Thermal insulated geopolymer

Low thermal conductivity and low carbon (as it is cement free) concrete

Development of cement-free concrete using waste material as replacement of cement, with improved thermal properties by adding in the mix low density materials i.e. perlite, aerogel


Worldwide there is an ever increasing pressure for countries, governments and companies to become greener and reduce carbon emissions in an attempt to help prevent climate change. Concrete is the most widely used construction material with superior compressive strength, enhanced fire resistance and durability and relatively ‘low cost’. However, the main drawbacks in the use of concrete are related to the use of cement and subsequently the high percentage of carbon dioxide emissions and to the high thermal conductivity properties of concrete and the subsequent high energy consumption of the buildings. One way for reducing the environmental impacts related to the use of concrete is by reducing the amount of cement i.e. replacing cement with waste materials such as Pulverised Fuel Ash (PFA) which is what is done in geopolymer concrete. At the same time one of the most important factors for structures’ energy efficiency is their ability to prevent heat loss which can be achieved by using thermal insulation. The development of a thermal insulated geopolymer concrete can fulfil both the above requirements. With the current study, different cobinations of waste materials such as PFA and demolition construction materials (i.e. bricks) will be used as replacement of cement in the concrete mix design, while partially substation of sand with low density materials such as perlite and aerogel will help in the improvement of thermal properties of the new material.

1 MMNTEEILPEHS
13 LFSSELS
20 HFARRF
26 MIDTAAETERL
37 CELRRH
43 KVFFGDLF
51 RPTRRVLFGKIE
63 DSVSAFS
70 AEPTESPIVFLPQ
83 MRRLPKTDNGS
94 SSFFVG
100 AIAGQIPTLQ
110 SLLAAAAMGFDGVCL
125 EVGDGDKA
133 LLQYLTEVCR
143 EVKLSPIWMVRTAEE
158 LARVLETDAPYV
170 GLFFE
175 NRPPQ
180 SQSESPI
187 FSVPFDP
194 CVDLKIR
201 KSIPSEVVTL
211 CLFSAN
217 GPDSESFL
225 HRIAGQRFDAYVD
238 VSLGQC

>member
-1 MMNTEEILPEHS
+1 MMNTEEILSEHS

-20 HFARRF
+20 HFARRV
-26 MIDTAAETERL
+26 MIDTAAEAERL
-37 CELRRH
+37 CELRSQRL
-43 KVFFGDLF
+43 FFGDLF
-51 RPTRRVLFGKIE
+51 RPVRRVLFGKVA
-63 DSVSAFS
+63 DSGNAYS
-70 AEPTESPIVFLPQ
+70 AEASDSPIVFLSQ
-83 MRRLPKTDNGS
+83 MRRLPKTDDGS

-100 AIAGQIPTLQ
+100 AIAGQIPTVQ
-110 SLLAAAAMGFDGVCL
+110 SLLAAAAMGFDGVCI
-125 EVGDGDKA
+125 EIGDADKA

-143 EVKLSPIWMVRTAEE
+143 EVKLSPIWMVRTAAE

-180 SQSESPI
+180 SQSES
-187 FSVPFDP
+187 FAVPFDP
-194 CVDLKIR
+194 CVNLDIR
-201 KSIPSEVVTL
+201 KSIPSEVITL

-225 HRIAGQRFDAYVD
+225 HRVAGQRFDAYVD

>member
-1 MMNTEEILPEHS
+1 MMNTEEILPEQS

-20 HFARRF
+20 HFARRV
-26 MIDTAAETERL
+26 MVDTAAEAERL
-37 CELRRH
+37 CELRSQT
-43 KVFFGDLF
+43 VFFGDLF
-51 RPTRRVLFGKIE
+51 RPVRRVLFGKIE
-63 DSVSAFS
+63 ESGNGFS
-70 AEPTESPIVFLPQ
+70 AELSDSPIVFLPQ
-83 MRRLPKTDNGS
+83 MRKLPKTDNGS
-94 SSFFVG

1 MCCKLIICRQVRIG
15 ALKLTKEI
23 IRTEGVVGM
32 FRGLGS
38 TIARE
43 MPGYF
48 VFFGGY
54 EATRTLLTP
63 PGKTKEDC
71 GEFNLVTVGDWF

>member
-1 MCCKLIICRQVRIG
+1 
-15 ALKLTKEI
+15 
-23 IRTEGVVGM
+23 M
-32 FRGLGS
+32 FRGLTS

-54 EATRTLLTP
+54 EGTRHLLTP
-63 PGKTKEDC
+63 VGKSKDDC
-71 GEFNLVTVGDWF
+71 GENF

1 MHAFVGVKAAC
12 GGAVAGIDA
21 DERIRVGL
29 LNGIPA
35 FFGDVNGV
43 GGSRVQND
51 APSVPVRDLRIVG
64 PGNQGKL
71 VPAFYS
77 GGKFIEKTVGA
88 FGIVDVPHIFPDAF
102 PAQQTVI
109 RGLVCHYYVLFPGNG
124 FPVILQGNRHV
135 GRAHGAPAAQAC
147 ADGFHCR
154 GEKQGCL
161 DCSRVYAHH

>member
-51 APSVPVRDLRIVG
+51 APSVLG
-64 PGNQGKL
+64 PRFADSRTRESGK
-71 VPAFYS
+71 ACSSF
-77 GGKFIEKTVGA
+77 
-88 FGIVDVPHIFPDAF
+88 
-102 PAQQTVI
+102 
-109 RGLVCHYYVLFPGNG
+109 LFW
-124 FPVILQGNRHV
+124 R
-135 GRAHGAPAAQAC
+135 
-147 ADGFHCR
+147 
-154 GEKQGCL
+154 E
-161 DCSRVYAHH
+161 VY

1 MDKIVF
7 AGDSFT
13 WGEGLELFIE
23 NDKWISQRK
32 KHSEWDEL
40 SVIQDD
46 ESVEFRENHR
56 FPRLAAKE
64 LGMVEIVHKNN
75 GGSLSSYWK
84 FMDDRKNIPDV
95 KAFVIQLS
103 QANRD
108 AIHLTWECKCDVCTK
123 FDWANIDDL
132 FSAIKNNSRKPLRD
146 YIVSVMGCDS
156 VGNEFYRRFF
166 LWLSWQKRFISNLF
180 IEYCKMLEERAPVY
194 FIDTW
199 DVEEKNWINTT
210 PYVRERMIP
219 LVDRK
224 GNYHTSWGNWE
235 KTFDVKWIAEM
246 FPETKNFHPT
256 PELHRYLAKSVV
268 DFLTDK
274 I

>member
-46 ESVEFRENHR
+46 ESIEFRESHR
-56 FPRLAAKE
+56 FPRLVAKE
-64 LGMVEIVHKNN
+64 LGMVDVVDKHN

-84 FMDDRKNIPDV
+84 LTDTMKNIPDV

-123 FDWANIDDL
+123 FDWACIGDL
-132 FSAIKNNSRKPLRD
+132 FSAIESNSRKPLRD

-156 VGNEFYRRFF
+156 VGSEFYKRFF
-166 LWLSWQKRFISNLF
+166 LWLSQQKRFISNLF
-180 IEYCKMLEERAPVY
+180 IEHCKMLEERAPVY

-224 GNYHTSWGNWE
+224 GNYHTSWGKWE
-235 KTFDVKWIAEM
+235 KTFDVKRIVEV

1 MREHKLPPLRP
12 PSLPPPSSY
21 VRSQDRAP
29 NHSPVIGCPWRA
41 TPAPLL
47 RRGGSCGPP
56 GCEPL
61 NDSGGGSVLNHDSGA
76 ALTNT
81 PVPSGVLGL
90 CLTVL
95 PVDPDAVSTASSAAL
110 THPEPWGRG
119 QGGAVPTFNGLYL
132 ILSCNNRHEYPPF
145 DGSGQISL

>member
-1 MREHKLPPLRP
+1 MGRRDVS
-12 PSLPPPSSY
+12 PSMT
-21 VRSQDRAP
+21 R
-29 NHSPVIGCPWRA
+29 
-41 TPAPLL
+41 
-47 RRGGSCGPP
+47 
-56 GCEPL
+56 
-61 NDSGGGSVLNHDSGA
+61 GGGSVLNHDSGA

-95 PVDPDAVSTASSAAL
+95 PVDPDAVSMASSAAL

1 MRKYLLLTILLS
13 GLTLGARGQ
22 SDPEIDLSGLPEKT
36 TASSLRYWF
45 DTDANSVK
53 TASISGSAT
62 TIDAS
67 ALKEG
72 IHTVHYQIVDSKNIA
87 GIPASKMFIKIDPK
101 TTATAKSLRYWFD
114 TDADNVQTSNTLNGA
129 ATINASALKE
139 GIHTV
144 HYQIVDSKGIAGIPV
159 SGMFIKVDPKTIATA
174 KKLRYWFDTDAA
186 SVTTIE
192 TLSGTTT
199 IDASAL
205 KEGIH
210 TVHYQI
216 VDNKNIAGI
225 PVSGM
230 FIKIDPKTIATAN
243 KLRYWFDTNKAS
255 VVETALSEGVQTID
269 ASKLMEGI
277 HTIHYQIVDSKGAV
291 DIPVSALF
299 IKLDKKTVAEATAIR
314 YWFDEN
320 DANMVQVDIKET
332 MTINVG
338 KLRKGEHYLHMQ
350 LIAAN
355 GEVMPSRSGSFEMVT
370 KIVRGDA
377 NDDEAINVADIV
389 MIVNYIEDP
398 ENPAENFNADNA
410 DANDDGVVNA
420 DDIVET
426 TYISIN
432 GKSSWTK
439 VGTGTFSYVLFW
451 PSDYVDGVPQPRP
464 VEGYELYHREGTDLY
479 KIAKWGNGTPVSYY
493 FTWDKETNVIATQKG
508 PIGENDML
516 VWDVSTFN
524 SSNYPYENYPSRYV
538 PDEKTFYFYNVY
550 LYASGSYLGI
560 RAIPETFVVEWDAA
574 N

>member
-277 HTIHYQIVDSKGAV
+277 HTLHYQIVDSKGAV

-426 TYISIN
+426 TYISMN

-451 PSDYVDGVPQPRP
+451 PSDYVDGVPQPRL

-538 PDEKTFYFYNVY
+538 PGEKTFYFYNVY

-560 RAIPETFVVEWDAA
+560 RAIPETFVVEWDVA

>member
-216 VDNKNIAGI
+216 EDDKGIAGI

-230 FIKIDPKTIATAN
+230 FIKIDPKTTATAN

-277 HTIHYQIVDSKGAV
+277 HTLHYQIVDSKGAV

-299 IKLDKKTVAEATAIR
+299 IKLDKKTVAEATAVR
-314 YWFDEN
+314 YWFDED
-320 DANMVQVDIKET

Key Benefits

With this new thermal insulated geopolymer (cement-free) concrete the environmental impacts related to the use of concrete will be reduced. Concrete is responsible for 5% of annual anthropogenic carbon dioxide (CO2) production. The major contributing factor to CO2 emissions in the concrete industry is cement production, with around 1.1 tonnes of CO2 produced per metric tonne of cement. The majority of CO2 is produced when Calcium Carbonates (CaCO3) are heated at high temperatures in a kiln producing calcium oxides (CaO) and CO2. This CO2 has no further use and is subsequently released into the atmosphere. Replacing cement with waste materials such as PFA (Pulverised Fuel Ash), demolition materials (i.e. bricks), CO2 emissions are reduced on one hand because of the reduction of cement production and on the other hand because of the recycling of this waste material. At the same time, in this new proposed concrete, the partially substitution of the sand with low density materials such as perlite and aerogel, will reduce the thermal conductivity of the concrete and it will give it thermal insulated properties which will improve structures’ energy efficiency.


In roofs, floors or as external layer to buildings giving thermal insulation and reducing the weight.

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